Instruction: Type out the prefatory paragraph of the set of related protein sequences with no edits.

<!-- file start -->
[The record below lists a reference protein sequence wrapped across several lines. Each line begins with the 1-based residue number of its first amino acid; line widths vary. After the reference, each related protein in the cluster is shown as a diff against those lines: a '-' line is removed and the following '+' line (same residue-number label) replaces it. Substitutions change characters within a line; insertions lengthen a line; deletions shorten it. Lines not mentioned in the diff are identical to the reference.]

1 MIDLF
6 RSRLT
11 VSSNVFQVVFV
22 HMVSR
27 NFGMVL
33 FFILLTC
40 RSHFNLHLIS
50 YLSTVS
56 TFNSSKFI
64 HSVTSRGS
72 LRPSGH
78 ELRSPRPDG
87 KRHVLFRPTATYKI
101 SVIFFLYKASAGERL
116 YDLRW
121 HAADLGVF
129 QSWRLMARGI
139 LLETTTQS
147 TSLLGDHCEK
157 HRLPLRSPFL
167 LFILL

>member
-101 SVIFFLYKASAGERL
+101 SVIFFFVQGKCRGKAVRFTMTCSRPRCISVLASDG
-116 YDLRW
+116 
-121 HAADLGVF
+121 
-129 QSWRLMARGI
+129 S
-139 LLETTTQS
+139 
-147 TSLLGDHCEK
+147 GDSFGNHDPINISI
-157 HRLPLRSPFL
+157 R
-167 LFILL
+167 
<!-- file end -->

[The record below lists a reference protein sequence wrapped across several lines. Each line begins with the 1-based residue number of its first amino acid; line widths vary. After the reference, each related protein in the cluster is shown as a diff against those lines: a '-' line is removed and the following '+' line (same residue-number label) replaces it. Substitutions change characters within a line; insertions lengthen a line; deletions shorten it. Lines not mentioned in the diff are identical to the reference.]